The show offered its viewers no resources about sexual harassment, nor did it detail what changes are coming. (They obviously did do that in writing.) There was no mention of why Dan was finally removed. Jeff Probst did not explain why he’s had a complete 180 degree turn in the last couple months, going from an ardent defense of the show and its actions to this apology.
However, much of what Jeff Probst said was encouraging, even if it was long overdue, and Kellee made it plainly clear how the show failed her, and how it needs to change.
In Probst’s opening statement, which appeared to have been read from a teleprompter, Jeff Probst said, “We intended to do the right thing, but in the months that have passed, we have learned so much about what we could have and should have done instead, and if this happened today, we would handle it much differently.”
When he turned to Kellee, Probst started by saying, “You were right. You were right. You were right to speak up, you were right to step forward despite a lot of risk, and to speak your truth. And I want to acknowledge and apologize for your pain. You didn’t ask for it, and you didn’t deserve it.”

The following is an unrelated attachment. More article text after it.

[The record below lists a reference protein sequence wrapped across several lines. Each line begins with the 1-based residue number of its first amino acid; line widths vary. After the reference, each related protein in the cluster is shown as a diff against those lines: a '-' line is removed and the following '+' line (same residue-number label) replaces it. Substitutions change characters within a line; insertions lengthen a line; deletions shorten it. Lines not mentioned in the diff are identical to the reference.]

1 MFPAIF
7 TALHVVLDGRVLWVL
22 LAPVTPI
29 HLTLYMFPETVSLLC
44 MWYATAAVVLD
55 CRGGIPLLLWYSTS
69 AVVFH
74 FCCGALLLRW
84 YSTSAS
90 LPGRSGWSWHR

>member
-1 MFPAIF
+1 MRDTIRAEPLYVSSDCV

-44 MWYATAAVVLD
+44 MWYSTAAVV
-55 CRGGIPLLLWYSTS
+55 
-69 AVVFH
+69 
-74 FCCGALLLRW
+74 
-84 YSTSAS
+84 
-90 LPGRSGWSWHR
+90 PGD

A few excerpts from what Kellee said:
“One of the things that has been and was the hardest thing was the fact that Dan remained in the game, even after I spoke up. And the reason why is not necessarily the injustice, it’s because I felt like I spoke up and I was not being supported or believed.
And when someone goes through something like this or anything remotely like it, to not be supported and not be believed is really the hardest thing.”
Probst told her, “Your voice should have been enough. And one silver lining is, it will next time.”
Kellee also said:
“I certainly did not ask for my Survivor experience to be defined by this or about this—and really no one sitting up here had asked for their Survivor experience to be defined by this or about this. And we can’t really go back and change what happened to be and what happened to all these other people.
It wasn’t just me; it was all these other people that had voices that were speaking up in different ways and people at different times are ready to speak up in different ways, and sometimes someone might not be ready to speak up in the way that I spoke up.”
And she ended with these incredibly powerful and emotional words: